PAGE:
16 January 2015
Strata title and company title: What’s the difference?
What’s the title?
Different types of properties can be sold under different titles. Your solicitor or conveyancer can guide you on these legalities.
Strata title was introduced to Australia in 1961, it’s a system for handling the legal ownership of a portion of a building or structure, and can be applied to residential or commercial property. Individual “lots” (apartments, villas or townhouses ) are owned privately and there is shared common property.
Before 1961 buyers used company title to effectively purchase shares in a building, which provided them with exclusive use and occupation of a unit, and shared use of common property. Some older buildings remain under company title, but it’s increasingly rare.
Strata and company title are not the same thing: It’s important to do some research first to make sure you’re familiar with how life under strata or company title works – and what limitations there might be – before making a decision to buy.
If you’re buying an apartment, villa or townhouse in a strata scheme, it’s important to conduct a strata search as part of your research to make sure you’re familiar with how the owners’ corporation operates and that the strata plan is being managed properly.
You’ll need to adhere to bylaws, pay regular levies for maintenance and other expenses, and attend annual general meetings run by the strata management company.
Strata title pros:
- It is widely considered a fair, transparent and equitable system.
- A surveyed structural diagram clearly shows which parts of the property are common and which are owned by individuals.
- Owners get to vote on bigger decisions.
- Typically strata title adds value to a property when compared to company title.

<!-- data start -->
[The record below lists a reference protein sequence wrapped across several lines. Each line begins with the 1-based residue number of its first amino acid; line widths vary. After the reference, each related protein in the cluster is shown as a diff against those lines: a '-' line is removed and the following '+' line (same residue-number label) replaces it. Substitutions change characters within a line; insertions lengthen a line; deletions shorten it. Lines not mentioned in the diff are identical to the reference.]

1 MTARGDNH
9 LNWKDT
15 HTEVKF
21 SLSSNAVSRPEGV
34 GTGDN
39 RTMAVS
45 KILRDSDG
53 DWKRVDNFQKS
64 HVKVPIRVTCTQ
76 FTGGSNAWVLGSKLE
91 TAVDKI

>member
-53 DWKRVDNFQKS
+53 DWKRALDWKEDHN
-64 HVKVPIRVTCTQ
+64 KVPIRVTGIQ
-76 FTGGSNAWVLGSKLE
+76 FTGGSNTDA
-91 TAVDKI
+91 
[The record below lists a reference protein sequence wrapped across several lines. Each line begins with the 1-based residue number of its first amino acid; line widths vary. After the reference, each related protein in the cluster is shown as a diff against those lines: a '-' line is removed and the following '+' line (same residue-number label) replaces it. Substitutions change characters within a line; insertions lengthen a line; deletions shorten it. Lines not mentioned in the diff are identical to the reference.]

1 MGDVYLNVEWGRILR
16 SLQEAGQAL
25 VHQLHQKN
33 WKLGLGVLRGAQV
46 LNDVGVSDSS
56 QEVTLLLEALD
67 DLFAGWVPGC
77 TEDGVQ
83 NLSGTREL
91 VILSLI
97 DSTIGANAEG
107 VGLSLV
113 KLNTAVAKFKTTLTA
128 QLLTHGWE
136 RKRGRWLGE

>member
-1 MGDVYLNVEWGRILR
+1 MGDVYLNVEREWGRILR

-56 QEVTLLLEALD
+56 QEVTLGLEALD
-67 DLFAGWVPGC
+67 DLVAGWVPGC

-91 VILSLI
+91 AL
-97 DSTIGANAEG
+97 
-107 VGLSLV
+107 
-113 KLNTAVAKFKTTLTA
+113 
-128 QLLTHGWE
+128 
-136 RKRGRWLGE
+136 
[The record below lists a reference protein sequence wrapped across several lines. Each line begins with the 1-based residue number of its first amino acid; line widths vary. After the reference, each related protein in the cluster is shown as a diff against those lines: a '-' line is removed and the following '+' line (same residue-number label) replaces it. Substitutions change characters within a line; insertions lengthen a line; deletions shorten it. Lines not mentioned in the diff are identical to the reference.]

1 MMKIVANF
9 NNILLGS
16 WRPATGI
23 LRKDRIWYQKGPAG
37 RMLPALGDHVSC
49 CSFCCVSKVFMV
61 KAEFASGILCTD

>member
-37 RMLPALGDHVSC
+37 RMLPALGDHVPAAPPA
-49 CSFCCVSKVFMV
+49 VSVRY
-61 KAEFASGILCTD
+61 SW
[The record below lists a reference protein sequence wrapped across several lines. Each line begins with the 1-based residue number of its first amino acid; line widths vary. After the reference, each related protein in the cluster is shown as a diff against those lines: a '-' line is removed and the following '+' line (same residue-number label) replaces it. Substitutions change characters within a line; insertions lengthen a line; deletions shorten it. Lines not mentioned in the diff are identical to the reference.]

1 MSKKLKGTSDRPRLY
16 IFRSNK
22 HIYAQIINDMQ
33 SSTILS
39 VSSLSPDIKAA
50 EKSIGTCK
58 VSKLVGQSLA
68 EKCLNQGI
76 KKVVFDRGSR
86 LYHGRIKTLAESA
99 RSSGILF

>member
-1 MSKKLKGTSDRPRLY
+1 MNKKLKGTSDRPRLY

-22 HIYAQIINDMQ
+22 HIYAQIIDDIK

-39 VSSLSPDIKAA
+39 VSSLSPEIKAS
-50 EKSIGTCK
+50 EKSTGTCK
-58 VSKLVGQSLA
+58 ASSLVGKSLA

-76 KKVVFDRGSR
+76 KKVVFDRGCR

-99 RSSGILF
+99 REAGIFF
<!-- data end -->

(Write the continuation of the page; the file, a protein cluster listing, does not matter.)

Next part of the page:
Strata title cons:
- Owners are required to pay levies, adhere to bylaws and vote at meetings.
- As an owner in a strata title building you also have a share of the liability for anything that goes wrong. However, strata insurance is compulsory.
Company title is less common than strata title, as most buildings have chosen to change to strata title. But in some areas, like the art deco apartment blocks of Sydney’s Elizabeth Bay, company title remains the norm.
Company title pros:
- Properties can represent good value for money.
- Investors can make easy money by buying into a company title block that is later changed to strata title, as this change will often add instant value to the property.
Company title cons:
- Owners don’t own the title, but simply a “share” in a company that owns the title.
- Historically some banks have been reluctant to lend money for company title units. Some lenders will only loan on a case-by-case basis, or require a particular loan-to-value ratio.
- Because of this, company title properties often sell more slowly than strata title properties.
- Company directors don’t have to consult shareholders, even on big issues.
- A company’s constitution can sometimes be onerous and even arbitrary. For example, it might limit who can buy into the property, whether the property can be rented, what changes can be made to the property, or even how much buyers can borrow.FAVOURITE PICS OF THE WEEK
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